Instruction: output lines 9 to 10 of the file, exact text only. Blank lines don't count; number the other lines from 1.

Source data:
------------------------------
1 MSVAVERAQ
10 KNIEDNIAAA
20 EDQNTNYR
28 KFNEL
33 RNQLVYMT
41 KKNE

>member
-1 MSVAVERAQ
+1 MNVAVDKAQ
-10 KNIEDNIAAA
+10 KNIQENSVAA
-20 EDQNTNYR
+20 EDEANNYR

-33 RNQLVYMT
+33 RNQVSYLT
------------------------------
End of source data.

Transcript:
+1 MNVAVDKAQ
-10 KNIEDNIAAA